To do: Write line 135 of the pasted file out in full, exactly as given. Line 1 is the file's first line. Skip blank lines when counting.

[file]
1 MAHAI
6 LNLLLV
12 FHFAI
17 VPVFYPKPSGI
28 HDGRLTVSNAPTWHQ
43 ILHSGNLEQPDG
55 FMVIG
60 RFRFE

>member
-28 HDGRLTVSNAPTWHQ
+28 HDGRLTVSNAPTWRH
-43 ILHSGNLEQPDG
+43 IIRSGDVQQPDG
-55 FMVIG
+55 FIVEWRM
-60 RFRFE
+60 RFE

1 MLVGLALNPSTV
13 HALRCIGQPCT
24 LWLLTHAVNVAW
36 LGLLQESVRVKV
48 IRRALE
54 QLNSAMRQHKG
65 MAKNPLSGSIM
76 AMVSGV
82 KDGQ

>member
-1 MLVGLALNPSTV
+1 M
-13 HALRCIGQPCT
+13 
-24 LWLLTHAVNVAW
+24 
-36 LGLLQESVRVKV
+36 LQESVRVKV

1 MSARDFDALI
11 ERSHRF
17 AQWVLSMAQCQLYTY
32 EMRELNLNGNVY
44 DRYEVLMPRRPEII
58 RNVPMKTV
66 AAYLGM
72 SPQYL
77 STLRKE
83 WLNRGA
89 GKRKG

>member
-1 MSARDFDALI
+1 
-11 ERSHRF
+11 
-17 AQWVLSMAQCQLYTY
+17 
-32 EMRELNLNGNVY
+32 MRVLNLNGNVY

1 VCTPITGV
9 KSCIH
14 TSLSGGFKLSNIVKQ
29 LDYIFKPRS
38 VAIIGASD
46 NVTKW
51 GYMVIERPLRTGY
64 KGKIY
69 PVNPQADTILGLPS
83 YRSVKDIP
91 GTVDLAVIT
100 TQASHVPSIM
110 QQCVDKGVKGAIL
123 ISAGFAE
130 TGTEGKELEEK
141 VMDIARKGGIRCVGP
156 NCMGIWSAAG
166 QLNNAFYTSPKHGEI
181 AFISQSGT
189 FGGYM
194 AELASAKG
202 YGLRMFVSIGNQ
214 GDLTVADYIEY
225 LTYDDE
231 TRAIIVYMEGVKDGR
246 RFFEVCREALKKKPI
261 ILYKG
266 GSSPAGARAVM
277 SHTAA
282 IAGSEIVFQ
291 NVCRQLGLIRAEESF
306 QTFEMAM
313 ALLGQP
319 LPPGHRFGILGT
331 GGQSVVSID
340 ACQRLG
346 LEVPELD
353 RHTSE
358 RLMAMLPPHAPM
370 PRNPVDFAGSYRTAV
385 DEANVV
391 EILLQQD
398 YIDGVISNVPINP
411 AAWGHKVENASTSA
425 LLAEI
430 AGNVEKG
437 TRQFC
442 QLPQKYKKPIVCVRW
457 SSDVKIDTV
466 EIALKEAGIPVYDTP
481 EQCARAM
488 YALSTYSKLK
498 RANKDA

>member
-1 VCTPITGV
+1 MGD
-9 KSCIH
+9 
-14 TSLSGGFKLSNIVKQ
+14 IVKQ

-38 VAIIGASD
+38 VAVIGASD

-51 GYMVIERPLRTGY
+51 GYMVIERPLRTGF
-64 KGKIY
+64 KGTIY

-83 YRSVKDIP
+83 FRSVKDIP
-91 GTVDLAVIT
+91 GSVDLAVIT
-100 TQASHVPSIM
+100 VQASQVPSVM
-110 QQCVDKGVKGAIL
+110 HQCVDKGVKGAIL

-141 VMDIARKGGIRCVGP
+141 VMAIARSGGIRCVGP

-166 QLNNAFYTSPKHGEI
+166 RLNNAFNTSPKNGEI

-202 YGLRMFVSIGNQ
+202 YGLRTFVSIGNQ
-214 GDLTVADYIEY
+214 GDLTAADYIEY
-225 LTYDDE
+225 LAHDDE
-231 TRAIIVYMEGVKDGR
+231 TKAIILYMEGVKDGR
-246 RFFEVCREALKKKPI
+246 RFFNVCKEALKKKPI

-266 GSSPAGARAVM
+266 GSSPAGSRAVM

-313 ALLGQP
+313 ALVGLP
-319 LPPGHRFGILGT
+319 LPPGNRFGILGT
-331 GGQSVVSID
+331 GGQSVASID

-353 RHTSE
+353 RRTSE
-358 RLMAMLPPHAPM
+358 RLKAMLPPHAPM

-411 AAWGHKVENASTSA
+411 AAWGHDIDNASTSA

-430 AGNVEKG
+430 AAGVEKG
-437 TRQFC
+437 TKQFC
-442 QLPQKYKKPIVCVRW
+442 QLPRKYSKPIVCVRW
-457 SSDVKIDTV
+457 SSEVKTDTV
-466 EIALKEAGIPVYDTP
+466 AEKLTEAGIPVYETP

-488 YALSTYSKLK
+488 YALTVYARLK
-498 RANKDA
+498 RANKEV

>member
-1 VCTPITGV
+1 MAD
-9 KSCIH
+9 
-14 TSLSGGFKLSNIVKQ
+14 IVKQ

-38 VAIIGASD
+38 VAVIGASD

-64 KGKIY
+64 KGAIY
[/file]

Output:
+202 YGLRTFVSIGNQ